In our work on historic structures at GWWO, we almost daily face questions and decisions while evaluating the competing trade-offs in regards to preservation. Ideally the preservation architect would like nothing better than to keep everything within an historic property in a preserved condition, respecting the intent of the original architect or builder. Alas, ideals are seldom achieved, and the realities of most preservation projects involve change: replacement of existing materials, change to past uses of spaces, or a combination of both of these.
Almost any intervention—replacing a worn-out material or piece of equipment with something new, or fixing something that is broken or partially missing, means not only taking away vintage material, but also often interfering with some of the other surrounding original fabric. Interfering with ANY of the original fabric in an historic property is frowned upon, and usually needs to be thoroughly investigated and justified prior to action. Addressing worn out roofing materials is a good case in point. Wood shingle, standing seam metal, and even clay tile roofs eventually need to be replaced. If the roof failure (leaking) is a matter of a flashing failure rather than a total failure of the roof material itself, then sometimes the original materials can be removed, selectively repaired and then reinstalled. Such an approach is actually favored over total roof replacement. However, if the roofing material is beyond its normal expected life, full replacement is required, and almost universally needs to replicate the historic roof material in composition, color and detailing. Even though such a replacement makes logical sense, the action—especially in really significant properties—requires what the federal government calls “mitigation.” For buildings listed on the National Register where federal or state funds are involved, if you cannot get a FONSI for the work proposed, (not referring Happy Day’s Arthur Fonzarelli, but pronounced the same) which actually stands for “Finding of No Significant Impact,” then you have to compensate for the “damage”—the irreversible loss of original material. This requires some level of mitigation, usually including good documentation of what is going to be removed. For the roof example, the mitigation might include archival photographs of the roof prior to material removal, and drawings to detail special roofing conditions or intersections.
Specific cases are seldom “black-and-white” however. Take for example the recent roof replacement at the Brafferton, on the campus of the College of William & Mary, and the second oldest collegiate building still in continuous operation since its construction in 1723. The building had undergone an extensive renovation during the early 1930s, as part of the early Williamsburg restoration efforts, carried out by the Boston firm of Perry, Shaw, and Hepburn. They chose to replace the wood shingle roof with a replica clay tile shingle that was stained and textured to look like wood. They wanted to preserve the “look” of the wood shingles, but to make the building more fire-resistant. I personally congratulate their decision, despite the fact that today such a change in material would face a challenging approval process, where many SHPOs (State Historic Preservation Officers) would reject the substitution of any material other than the original wood. The “purest” attitude, in my opinion, fails to factor in the issues of safety, as well as cost. The life-cycle replacement cost of the clay tile roof is significantly lower than that of the wood shingle.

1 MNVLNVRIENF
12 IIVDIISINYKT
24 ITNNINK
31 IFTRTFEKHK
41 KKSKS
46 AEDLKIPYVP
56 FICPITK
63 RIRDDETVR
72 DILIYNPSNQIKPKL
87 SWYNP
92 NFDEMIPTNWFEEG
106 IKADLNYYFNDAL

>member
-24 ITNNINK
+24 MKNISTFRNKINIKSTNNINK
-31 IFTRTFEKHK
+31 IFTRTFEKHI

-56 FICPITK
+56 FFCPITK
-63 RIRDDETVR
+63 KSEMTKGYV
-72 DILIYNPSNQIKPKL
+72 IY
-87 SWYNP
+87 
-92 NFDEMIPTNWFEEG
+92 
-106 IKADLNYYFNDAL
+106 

At the Brafferton, the 1930s restoration efforts had survived sufficiently long to have developed a level of historical respect and integrity unto themselves. Studies were made of the 80-year old tiles to assess their integrity, and many were found to have become excessively brittle and beyond practical reuse. The College favored replacement with new clay tile to match the non-original but now acceptable roof for this particular building, as opposed to returning to the original wood shingle, for the same reasons that the 1930s architects proposed it: safety and life-cycle cost. The new roof should last for another 80-plus years with little or no maintenance. Perhaps two-and-one-half wood shingle roofs would be necessary during this same period.
My bottom line thoughts: Historical review and approval agencies need to be a bit more flexible in their acceptance of valid “newer” materials that have an acceptable and appropriate look, color, and performance characteristic which is sympathetic to the historic. These review groups should not blindly insist on replacement of only “in-kind” materials. Asphalt shingle roofs will never truly look like wood shingle roofs, and are not appropriate to be considered as a replacement material. But the clay tile roofs do work as a valid substitute. As another example, some new products have the look, dimensional characteristics, and stability of real wood, but will not rot or decay. For some trim applications on historic wood properties, such materials may make good sense, and need to gain approval. On the other hand, aluminum siding will never be an appropriate replacement material for wood siding. It dents unlike wood, and its detailing at corners and intersections is unlike that of wood. I think reviewers should be open, on a case-by-case basis for use of substitute materials that, in many cases, would have been chosen by the original designers or builders—had these materials existed when the buildings were built. What do you think?